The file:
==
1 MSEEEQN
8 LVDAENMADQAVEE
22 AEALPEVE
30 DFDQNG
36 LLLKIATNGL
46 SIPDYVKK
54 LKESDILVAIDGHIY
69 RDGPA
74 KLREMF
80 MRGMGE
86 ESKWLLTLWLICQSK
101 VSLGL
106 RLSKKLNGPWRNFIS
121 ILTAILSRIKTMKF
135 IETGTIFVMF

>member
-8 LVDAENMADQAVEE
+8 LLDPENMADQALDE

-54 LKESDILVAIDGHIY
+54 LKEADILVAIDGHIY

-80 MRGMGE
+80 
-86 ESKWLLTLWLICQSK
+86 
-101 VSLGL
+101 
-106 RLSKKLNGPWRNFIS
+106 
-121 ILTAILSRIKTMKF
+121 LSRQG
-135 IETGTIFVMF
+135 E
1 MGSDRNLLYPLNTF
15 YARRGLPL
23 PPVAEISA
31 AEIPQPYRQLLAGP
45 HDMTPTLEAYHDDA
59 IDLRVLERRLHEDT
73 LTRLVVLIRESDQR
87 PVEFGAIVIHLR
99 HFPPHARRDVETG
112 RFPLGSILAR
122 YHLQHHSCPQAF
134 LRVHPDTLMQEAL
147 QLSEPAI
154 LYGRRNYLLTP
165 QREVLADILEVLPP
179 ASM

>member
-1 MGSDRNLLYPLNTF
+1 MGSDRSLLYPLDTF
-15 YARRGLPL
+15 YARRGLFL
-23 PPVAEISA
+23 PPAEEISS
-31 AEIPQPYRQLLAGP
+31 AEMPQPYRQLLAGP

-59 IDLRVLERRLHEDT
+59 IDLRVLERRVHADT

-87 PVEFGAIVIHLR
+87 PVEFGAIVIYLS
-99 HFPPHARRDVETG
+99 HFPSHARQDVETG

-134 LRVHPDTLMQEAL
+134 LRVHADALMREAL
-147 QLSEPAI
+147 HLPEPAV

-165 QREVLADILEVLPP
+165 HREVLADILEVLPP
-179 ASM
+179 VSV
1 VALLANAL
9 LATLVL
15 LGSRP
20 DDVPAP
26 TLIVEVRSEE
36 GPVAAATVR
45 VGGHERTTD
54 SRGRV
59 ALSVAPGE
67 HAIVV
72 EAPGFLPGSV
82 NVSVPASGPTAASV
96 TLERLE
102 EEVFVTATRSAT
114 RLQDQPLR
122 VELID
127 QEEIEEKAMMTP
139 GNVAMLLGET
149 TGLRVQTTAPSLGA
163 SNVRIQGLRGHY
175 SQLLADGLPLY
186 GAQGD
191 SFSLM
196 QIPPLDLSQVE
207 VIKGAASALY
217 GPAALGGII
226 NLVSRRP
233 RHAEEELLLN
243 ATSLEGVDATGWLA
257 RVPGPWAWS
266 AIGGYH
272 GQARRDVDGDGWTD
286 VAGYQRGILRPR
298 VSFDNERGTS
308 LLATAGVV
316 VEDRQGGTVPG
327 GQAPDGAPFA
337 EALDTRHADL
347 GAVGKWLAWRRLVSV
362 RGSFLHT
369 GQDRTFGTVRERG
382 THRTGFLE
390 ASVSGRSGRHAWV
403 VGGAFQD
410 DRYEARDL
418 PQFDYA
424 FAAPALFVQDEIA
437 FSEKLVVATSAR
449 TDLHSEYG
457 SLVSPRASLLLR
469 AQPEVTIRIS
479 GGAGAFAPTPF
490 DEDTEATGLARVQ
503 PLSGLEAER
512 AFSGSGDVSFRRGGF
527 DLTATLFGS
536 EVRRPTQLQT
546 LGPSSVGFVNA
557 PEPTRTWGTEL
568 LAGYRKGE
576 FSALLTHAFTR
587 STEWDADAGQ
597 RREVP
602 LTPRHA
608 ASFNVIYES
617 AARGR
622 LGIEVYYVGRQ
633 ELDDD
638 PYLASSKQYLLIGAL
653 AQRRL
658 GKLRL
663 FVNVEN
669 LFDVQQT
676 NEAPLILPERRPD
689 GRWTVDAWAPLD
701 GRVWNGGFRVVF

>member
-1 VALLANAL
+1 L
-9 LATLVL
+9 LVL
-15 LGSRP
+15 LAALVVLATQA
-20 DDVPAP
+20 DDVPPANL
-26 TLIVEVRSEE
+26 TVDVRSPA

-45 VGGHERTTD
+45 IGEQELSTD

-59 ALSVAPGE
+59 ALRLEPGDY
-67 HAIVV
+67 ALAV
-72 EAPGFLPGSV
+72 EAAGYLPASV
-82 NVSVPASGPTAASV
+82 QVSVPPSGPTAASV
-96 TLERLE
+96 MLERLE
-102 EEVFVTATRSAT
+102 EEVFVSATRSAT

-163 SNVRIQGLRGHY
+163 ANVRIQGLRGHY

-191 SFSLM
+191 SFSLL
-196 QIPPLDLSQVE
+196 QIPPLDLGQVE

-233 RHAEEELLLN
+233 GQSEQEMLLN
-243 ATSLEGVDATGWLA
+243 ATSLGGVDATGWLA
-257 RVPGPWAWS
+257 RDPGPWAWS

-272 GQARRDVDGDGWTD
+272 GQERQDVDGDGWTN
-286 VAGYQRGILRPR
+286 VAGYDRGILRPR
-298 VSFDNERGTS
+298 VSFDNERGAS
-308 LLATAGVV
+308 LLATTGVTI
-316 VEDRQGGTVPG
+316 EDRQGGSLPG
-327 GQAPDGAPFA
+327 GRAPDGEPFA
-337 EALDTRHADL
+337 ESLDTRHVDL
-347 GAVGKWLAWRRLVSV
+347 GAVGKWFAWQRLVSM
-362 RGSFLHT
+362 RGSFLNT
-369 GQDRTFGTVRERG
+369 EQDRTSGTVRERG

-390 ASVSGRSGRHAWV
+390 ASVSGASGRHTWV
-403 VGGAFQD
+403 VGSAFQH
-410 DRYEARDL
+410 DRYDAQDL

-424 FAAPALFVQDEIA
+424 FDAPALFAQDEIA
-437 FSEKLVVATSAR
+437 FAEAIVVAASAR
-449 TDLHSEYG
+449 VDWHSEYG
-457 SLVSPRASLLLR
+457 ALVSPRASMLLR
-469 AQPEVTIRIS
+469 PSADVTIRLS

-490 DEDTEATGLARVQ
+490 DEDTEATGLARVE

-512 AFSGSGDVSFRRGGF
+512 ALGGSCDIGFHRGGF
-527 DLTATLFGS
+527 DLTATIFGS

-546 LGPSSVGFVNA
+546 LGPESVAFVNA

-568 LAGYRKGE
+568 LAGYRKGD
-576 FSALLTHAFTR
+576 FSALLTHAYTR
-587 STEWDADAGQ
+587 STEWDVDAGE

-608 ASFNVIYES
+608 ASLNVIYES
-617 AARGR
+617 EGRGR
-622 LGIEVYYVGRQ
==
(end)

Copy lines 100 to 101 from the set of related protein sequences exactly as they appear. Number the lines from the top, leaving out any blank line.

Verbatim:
243 ATSLEGVDATGWLA
257 RVPGPWAWS